Musée du Patrimoine & de la Dentelle
Pavillon Egler, 34 rue d’Aumale, 1, place Omer Vallon, 60500 Chantilly
Hours: 10:00 to 11:30 and 15:00 to 17:30
*** Open Wednesdays and Saturdays only ***
Admission Fee: 2.00 Euros
Tel: 03 44 58 28 44
Web Site: http://www.evene.fr/culture/lieux/musee-du-patrimoine-et-de-la-dentelle-1834.php
Director: Jacques Guilleminot
The Chantilly lace museum was created by Marguerite Dembreville, founder of the Chantilly Municipal Cultural Center, and Odette Lazard, the Secretary General of the Center. It opened on April 12, 1985 in a building several blocks away from the present site. It now occupies three rooms in the Pavillion Egler, a former primary school turned residence. Examples of Chantilly porcelain are also shown alongside the lace. Currently the museum relies on an enthusiastic set of about a dozen volunteers. I was very fortunate to get a tour by docent Mme. Anne Le Moine, who having lived in Florida, speaks excellent English. I was also delighted to learn that the previous Wednesday (March 2, 2011), the museum had an opening for its newly finished remodeling efforts. The rooms are small, the exhibition material copious, but good improvements have been made in textile display and didactic presentation.
Every year the museum creates an exhibition theme – this year it is “Fabricants et Marchands de Dentelle á Chantilly, XVIIIéme siècle – XIXéme siècle”. The exhibition rooms are thus an amazing source of quality information on the Chantilly lace industry. An excellent monograph on the subject by Mlle Claude Dugas is available for sale. This is exactly the type of quality work that a local museum like this should promote.
Lacemaking is demonstrated on Wednesday, which I missed, but I did see some of the demonstration pillows. No actual Chantilly lace was being made, rather some simple beginning edges. There is one display of traditional equipment and thread – the first time I’ve ever seen original spools of black silk thread. The Chantilly pillow is a Normandy-style roller with a generous apron. What surprised me were the hooded bobbins; unlike German examples, the hood covers almost the entire shaft. There was only one example of the teardrop-shaped Bayeau bobbin. One bobbin winder is on display, looking much like what one finds in the Le Puy area.
There are outstanding pieces of lace shown, in particular the magnificent triangular shawls. Even more interesting is the series of pricked pattern strips for a shawl – 15 strips representing 14 on one side and the central piece. Which would make for a shawl of 29 strips. I was told (and this agrees with other statements in the literature) that about a dozen women would spend a year making a shawl like this. I was also told that students who worked more slowly would be given the shorter pieces, so that overall, everything would come out on schedule. Note, Michel Bouvot in Caen is selling a reproduction of a set of shawl patterns (http://blondecaen.chez-alice.fr/chale13.htm).
A number of pieces of Blonde were also on display, along with original manufacturer’s designs for both Chantilly and Blonde. A perennial question is how to tell the difference between products made in Chantilly, Bayeaux, Caen, and Belgium, particularly Grammont. It is still an area for research, but soon I’ll do a ‘lace of the month’ post with what little I know on the subject.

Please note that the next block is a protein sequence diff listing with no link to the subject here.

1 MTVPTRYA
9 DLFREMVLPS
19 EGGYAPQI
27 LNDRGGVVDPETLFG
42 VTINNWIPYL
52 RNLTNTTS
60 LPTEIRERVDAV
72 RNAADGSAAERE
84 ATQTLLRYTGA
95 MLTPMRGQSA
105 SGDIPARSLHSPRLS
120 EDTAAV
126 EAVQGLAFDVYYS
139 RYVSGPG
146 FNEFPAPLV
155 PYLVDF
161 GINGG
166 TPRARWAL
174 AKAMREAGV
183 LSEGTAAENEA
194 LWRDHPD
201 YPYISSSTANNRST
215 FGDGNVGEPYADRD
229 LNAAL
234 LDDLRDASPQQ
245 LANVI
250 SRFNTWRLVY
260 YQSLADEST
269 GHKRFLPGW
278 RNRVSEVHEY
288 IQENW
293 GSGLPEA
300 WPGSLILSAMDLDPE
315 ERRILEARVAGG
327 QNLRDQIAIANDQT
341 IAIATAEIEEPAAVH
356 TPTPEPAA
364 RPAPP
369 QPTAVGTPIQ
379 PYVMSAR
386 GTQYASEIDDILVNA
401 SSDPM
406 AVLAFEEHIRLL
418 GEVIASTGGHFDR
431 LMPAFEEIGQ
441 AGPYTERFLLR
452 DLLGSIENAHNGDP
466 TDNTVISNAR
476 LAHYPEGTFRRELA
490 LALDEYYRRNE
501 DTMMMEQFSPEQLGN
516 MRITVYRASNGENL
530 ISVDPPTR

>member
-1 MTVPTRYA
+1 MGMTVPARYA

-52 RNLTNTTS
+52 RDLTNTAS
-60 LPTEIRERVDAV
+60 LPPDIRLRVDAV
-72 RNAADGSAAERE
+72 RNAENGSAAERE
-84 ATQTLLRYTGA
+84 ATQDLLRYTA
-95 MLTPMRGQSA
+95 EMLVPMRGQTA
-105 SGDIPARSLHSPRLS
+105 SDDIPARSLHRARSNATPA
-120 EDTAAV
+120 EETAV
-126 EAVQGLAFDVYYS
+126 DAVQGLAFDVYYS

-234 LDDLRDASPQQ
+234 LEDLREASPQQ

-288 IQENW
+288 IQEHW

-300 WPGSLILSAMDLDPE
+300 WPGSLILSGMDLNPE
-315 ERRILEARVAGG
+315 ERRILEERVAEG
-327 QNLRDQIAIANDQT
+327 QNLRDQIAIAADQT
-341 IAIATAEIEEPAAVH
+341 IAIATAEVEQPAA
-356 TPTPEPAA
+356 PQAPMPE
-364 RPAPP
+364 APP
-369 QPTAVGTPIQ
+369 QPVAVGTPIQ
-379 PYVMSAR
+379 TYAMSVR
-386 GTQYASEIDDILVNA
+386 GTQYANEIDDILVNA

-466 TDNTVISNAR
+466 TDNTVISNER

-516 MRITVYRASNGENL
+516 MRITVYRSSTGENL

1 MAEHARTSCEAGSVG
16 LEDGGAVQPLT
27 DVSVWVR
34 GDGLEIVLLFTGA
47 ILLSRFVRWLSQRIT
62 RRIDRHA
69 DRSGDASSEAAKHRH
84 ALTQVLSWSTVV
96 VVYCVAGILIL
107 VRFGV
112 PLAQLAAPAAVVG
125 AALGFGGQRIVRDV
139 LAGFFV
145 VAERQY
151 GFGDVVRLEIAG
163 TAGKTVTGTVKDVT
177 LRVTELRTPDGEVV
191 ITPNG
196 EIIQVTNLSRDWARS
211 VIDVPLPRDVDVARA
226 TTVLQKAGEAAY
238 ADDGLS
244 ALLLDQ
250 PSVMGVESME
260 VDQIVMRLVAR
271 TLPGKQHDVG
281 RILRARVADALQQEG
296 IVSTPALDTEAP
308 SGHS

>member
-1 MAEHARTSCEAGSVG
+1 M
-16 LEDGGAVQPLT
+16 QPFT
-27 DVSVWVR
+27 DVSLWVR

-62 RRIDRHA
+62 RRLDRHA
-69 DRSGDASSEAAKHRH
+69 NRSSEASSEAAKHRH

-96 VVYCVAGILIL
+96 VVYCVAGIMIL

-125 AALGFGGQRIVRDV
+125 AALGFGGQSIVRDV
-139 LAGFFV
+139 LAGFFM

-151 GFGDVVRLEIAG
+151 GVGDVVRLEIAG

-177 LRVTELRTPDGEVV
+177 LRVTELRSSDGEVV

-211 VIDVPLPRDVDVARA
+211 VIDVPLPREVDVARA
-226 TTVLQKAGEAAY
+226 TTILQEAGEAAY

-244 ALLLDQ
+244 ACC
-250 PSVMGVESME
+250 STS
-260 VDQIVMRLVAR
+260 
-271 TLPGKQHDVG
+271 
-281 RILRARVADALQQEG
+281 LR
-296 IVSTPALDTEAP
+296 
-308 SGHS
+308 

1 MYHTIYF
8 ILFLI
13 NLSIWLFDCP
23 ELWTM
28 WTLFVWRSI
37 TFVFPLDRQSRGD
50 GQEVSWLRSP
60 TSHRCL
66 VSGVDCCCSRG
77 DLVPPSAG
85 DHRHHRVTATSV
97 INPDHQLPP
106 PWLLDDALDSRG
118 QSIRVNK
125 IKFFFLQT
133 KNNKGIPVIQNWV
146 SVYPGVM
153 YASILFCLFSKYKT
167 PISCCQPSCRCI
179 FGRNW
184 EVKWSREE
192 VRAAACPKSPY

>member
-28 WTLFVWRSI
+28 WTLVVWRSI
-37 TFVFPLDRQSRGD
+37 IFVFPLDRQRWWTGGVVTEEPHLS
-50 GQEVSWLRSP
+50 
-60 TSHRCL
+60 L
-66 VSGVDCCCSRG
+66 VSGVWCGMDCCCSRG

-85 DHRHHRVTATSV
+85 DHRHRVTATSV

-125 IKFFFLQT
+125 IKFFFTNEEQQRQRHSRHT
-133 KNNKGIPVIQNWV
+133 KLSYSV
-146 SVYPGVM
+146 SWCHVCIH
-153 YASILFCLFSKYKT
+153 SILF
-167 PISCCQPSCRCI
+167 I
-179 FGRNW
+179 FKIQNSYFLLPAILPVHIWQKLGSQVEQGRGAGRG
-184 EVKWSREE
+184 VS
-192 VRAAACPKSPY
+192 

An excellent white Blonde shawl is on display, under glass (which makes photography a bit difficult). There are also numerous examples of original designs of both Chantilly and blonde lace, especially from the Landry factory.
The three rooms are loaded with both hand and machine made Chantilly and blondes, on display in vitrines, mounted on walls, and on manikins. An accurate reproduction of the dress worn by The Duchesse d’Aumale in the 1846 Winterhalter portrait is also on display – she lived in the Château de Chantilly. One could only wish that there were more space.
I must also make mention of Mme. Suzanne Raszewski, who with Claudette Bouvot has recently published “Blondes – Chantilly et Caen” (http://blondecaen.chez-alice.fr/rasz.htm). She is one of the few Chantilly lacemakers now practicing the art.
Since I visited on Saturday March 5th, the weather was cold and damp – it went right through my thin coat to the bone. I found myself wondering how the lacemakers kept their fingers warm. Please pay attention to the opening hours – I arrived by SNCF train from the Gare du Nord at 11:19 (quite an adventure trying to find the ticket booth at the Gare du Nord. Round trip ticket to Chantilly-Gouvieux was ~17 euros, took 53 minutes on the local, 38 minutes on the express). The museum is an easy walk from the railway station, but when they say it closes at 11:30, they really mean it. But that gave me time to get lunch and sample the amazing crème Chantilly. And also to walk around the Château de Chantilly, which houses the magnificent Musée Condé, advertised “as good as the Louvre but much less crowded”.
As I was walking around the town I saw the magnificent building on the left, which I first thought was the Château. Turns out it is the Grandes Écuries (Great Stables). Legend has it that Louis Henri, Duc de Bourbon, Prince of Condé believed that he would be reincarnated as a horse after his death, and had the stables built so he would have somewhere suitable to live. Well, whatever happened, Chantilly is a great equine center.
The real Château is on the right. Both are within easy walking distance from the lace museum.
Both these buildings were used as sets in the 1985 James Bond film “A View to a Kill”.